n03 - Chapter 3 Notes Page 1 Job-Order System There are...

Info iconThis preview shows pages 1–3. Sign up to view the full content.

View Full Document Right Arrow Icon
Chapter 3 Notes Page 1 Please send comments and corrections to me at mconstas@csulb.edu Job-Order System There are basically two approaches to assign manufacturing costs to products produced or services rendered: Job-Order Costing and Process Costing. The approach that you use depends upon the character of your production operations. Products and services are often produced according to a customer's order. Because every job is different, the cost of each product or service will be different. Because of this difference in cost, you have to keep track of the cost of every job separately. This is what occurs with Job- Order Costing (also called Job Costing). Companies that typically use Job-Order Costing include print shops, law firms, accounting firms, doctors, construction companies, and film studios. In all of these cases, the firm keeps track of the cost of each job separately because each order is different. For example, in 1975 Universal Studios made both Jaws and the Columbo television series. The cost of these products differed greatly ($12 million vs. $600,000 per episode). Process Costing is used in assembly-line operations or where the products are standard. Because all of the products are the same, they should all cost the same to make. Therefore, with Process Costing you treat the average cost to produce the products as the cost of each unit. You do not keep track of the cost to make each unit separately. Not all operations are clearly Job-Order Costing or Process Costing. Think of a Nissan Sentra. They all have basic, common features that cost the same to produce (e.g., the body). Different models, however, have different engines, seat fabrics and/or sound systems. To the extent that all the Sentras produced have the same common features, Nissan can use Process Costing. To the extent that different models have different features, then they can use Job-Order Costing to keep track of the costs of the different features by model. This is called Operation Costing (also called Hybrid Costing). A recent survey found that: 51.1% manufacturing firms used Job-Order Costing; 14.2% manufacturing firms used Process Costing; 10.6% manufacturing firms used Operation Costing; and 24.1% manufacturing firms used Standard Costing. In Columbo Goes To College , two students get caught cheating. Naturally, they respond by killing their professor. Unfortunately for them, Lt. Columbo is the guest lecturer that night, and he solves the murder. DON’T EVEN THINK ABOUT IT!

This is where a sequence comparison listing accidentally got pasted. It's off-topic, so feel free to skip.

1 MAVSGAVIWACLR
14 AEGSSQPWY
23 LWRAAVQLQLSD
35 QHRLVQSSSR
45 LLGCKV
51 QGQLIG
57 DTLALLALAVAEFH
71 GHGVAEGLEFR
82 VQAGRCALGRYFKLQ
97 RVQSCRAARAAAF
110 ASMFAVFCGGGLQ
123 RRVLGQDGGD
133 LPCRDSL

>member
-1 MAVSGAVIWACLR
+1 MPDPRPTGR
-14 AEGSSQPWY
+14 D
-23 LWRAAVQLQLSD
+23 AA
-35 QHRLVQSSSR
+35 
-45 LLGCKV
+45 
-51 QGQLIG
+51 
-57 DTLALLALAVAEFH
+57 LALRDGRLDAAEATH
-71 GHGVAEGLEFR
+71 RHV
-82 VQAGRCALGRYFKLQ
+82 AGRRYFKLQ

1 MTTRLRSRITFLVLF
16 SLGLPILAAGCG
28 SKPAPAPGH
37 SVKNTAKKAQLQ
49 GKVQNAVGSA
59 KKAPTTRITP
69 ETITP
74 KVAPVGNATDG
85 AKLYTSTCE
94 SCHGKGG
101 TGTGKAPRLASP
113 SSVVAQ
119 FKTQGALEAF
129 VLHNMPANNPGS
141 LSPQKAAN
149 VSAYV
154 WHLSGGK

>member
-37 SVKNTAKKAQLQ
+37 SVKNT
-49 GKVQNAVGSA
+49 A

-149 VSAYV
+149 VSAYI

Background image of page 1

Info iconThis preview has intentionally blurred sections. Sign up to view the full version.

View Full DocumentRight Arrow Icon
Chapter 3 Notes Page 2 Please send comments and corrections to me at mconstas@csulb.edu With Standard Costing, you use the estimated cost to make a unit as the cost of that unit. There is no need to determine the actual cost to produce your units. We will discuss Standard Costing in a later chapter. Components of Cost
Background image of page 2
Image of page 3
This is the end of the preview. Sign up to access the rest of the document.

This note was uploaded on 01/13/2012 for the course ACCT 201 taught by Professor John during the Fall '08 term at CSU Long Beach.

Page1 / 12

n03 - Chapter 3 Notes Page 1 Job-Order System There are...

This preview shows document pages 1 - 3. Sign up to view the full document.

View Full Document Right Arrow Icon
Ask a homework question - tutors are online